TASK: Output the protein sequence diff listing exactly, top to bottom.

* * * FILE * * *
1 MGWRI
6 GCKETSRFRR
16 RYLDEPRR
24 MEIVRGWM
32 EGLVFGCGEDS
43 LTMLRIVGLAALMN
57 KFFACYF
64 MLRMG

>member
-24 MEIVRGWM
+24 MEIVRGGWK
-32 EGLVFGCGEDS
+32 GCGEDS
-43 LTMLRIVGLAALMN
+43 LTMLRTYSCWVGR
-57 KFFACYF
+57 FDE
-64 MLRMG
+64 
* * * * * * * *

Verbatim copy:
1 MGWRI
6 GCKETSRFRR
16 RYLDEPRR
24 MEIVRGWM
32 EGLVFGCGEDS
43 LTMLRIVGLAALMN
57 KFFACYF
64 MLRMG

>member
-24 MEIVRGWM
+24 MEIVRGGWK
-32 EGLVFGCGEDS
+32 GCGEDS
-43 LTMLRIVGLAALMN
+43 LTMLRTYSCWVGR
-57 KFFACYF
+57 FDE
-64 MLRMG
+64 